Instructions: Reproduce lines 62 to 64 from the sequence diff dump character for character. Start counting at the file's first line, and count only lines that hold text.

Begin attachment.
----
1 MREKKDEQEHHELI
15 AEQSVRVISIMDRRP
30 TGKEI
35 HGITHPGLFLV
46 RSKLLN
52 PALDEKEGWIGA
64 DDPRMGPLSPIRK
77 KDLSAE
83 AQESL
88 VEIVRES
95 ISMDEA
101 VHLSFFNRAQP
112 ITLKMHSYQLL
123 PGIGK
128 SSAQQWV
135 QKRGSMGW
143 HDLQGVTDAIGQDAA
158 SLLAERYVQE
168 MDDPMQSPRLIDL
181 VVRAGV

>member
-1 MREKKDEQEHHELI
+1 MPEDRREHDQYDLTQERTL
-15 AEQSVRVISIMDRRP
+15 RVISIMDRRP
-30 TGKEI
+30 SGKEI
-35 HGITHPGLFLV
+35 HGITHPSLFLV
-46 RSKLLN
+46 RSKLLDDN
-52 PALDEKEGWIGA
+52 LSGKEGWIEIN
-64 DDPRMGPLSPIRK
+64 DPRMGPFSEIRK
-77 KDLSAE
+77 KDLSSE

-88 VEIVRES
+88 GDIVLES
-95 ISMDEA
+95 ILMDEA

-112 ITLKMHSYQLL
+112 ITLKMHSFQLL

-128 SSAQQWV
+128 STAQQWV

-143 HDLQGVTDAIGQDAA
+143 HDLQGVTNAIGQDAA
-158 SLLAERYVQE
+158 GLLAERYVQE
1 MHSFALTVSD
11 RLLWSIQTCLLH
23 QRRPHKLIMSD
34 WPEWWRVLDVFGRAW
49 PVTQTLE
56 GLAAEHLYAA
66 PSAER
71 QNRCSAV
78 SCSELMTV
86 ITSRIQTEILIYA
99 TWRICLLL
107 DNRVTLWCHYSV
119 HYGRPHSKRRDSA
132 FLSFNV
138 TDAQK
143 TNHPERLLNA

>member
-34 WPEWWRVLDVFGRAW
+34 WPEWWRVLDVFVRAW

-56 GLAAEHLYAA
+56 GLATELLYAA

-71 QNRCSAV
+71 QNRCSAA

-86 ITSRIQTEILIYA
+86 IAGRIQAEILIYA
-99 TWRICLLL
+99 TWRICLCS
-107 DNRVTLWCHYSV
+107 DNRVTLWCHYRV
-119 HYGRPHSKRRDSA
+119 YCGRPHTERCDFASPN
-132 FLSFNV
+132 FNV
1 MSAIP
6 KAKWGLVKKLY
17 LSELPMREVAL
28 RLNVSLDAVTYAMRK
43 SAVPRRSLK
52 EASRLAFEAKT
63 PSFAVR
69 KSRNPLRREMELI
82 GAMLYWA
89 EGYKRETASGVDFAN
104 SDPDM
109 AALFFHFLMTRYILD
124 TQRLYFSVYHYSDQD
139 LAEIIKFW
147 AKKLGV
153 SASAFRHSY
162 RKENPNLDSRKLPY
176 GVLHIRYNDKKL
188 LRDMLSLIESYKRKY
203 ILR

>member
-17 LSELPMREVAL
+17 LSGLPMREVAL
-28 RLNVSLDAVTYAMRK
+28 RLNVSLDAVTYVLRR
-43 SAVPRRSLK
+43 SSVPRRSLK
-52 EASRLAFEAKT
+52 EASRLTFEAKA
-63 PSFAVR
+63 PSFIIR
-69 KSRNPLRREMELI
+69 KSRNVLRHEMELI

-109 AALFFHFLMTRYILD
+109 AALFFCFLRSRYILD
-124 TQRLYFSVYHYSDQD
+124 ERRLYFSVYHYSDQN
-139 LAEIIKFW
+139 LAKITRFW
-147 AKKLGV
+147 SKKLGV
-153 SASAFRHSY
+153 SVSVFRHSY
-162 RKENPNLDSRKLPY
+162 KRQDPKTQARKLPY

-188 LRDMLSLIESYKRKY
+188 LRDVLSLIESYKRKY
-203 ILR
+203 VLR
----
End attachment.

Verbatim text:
119 HYGRPHSKRRDSA
132 FLSFNV
138 TDAQK